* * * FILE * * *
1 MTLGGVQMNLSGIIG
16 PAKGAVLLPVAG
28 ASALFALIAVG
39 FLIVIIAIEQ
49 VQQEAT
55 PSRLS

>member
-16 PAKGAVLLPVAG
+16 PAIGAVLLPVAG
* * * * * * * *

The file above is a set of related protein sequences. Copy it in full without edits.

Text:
1 MTLGGVQMNLSGIIG
16 PAKGAVLLPVAG
28 ASALFALIAVG
39 FLIVIIAIEQ
49 VQQEAT
55 PSRLS

>member
-16 PAKGAVLLPVAG
+16 PAIGAVLLPVAG